What’s next in election deadlock?

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What's next in election deadlock?

Pakistan’s general election ended in votes tainted by violence, instability in politics, and questions about transparency, with no party winning a majority in parliament.

The country faces many issues that must be resolved quickly, such as negotiating a new International Monetary Fund program to keep a struggling $350 billion economy afloat. Former prime ministers and fierce rivals Nawaz Sharif and Imran Khan both declared victory, adding to the uncertainty.

When the National Assembly is called in the next few days, a prime ministerial candidate has to show a simple majority of 169 seats in the assembly.

two, together with other parties like the MQM-P and JUI-F, form a coalition government where Nawaz or his brother Shehbaz Sharif serves as prime minister and other parties are granted significant roles. Of the 336 seats in the assembly, 266 are chosen by direct election on election day.

Additionally, 70 seats are set aside, 60 of which are designated for women and 10 for non-Muslims. These seats are distributed based on the strength of each party in the house, which determines the parties’ ultimate standing in the Assembly.

Here are three possible outcomes for what might occur next:

Deal for PML-N to lead coalition government

To form a majority in Parliament, the Pakistan Muslim League-Nawaz (PML-N), which secured 75 seats, agreed with the Pakistan Peoples Party (PPP), which secured 53 seats.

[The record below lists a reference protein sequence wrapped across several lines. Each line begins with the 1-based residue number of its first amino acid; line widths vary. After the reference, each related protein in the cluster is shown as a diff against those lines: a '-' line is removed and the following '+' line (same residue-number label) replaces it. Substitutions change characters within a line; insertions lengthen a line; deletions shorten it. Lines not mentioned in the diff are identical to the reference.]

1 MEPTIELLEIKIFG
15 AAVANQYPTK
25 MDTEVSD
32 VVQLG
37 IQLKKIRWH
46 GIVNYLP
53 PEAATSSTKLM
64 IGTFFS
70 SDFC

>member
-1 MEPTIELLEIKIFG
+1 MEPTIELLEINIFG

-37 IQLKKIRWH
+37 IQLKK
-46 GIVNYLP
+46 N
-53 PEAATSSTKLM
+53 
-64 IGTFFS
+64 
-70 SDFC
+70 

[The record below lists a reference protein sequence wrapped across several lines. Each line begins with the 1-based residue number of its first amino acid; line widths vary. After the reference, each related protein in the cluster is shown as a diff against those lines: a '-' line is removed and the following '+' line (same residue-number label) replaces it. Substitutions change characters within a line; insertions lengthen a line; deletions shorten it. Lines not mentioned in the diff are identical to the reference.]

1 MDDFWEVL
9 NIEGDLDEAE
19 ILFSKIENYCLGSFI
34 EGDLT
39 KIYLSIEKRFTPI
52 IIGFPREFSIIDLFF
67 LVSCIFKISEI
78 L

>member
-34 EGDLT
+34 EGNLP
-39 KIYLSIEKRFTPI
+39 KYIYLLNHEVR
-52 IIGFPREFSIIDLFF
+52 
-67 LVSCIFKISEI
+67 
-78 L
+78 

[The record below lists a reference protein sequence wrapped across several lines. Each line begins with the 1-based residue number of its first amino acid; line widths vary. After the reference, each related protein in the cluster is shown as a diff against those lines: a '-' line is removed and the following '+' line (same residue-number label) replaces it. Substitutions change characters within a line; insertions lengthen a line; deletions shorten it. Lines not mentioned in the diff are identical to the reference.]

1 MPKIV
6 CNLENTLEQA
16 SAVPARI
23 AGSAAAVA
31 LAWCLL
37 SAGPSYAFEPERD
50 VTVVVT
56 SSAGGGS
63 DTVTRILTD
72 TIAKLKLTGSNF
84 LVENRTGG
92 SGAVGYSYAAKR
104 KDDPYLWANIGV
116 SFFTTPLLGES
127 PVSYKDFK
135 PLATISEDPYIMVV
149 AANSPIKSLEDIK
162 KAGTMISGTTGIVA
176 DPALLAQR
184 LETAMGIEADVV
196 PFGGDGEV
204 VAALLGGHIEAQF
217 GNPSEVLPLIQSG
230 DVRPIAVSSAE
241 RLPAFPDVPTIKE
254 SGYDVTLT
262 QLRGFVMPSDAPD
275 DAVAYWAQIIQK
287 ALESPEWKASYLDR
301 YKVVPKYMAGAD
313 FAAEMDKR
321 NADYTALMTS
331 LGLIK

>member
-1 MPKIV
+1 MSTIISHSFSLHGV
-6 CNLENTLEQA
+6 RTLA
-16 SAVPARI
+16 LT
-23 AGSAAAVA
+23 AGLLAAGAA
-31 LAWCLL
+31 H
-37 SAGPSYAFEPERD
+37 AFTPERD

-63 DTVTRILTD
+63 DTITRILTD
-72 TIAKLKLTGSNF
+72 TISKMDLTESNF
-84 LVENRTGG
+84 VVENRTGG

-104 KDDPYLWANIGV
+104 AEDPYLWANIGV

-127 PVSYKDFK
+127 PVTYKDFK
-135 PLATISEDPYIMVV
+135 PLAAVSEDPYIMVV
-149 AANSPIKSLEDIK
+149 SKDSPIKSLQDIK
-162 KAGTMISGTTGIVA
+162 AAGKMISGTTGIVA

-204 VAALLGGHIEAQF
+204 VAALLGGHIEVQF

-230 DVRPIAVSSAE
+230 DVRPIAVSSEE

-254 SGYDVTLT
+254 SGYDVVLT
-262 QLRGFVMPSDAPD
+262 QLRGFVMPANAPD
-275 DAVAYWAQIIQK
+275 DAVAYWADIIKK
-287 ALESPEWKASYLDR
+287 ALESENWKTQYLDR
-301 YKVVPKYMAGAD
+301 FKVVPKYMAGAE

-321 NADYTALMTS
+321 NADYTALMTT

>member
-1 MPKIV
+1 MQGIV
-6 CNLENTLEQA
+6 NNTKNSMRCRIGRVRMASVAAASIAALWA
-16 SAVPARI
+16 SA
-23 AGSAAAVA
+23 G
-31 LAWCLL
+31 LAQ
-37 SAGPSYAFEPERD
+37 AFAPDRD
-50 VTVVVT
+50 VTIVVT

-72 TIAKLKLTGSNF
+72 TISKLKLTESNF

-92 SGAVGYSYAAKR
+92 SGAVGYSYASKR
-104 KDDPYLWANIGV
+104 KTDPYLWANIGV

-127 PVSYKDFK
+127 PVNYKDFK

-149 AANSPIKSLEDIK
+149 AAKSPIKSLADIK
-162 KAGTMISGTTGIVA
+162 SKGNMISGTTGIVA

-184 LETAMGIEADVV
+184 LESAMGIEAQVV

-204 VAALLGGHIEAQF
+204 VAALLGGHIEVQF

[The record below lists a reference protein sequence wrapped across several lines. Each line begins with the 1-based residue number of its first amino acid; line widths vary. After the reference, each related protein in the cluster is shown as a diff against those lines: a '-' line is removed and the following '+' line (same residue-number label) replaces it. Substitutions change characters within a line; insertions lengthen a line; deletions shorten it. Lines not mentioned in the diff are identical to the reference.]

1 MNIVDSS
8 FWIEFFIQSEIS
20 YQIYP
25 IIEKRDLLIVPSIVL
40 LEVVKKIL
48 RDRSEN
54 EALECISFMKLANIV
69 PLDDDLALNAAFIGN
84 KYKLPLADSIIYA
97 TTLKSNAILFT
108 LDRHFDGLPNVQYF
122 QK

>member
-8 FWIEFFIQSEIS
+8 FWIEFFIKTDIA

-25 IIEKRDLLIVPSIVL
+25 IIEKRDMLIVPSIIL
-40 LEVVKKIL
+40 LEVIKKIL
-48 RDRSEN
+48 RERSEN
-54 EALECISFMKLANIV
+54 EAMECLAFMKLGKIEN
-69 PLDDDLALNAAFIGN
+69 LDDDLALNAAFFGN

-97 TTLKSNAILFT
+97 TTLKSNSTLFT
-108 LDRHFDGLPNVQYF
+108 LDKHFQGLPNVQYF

With Bilawal Bhutto-Zardari as foreign minister and Shehbaz as prime minister, the two parties shared power in government for sixteen months until August.

Independents backed by the PTI take victory

Independent candidates backed by the PTI, who won 93 seats in parliament, joined forces with a smaller party to form a single bloc to meet the requirements for being granted reserved seats. They would be likely to field a prime minister candidate and get closer to a majority as a consequence.

They can also work to have their jailed leader released under an agreement by striking deals with other parties to support the consensus candidate, which also means that Imran Khan’s supporters are in power. Khan cannot hold the position of prime minister.

The party will need to exert a lot of pressure on allies to adopt Khan’s position on politics.

Bilawal aims to lead the coalition government.

No party can create a government without the PPP, even if Nawaz and Imran’s nominees received the majority of seats. The PPP establishes a deal to appoint Bilawal as prime minister, with both parties hoping to keep the other out of office.

Before the voting, he pushed the idea that he would use an unusual approach to help Pakistan escape its many difficulties, something that previous experienced leaders had not been able to achieve.

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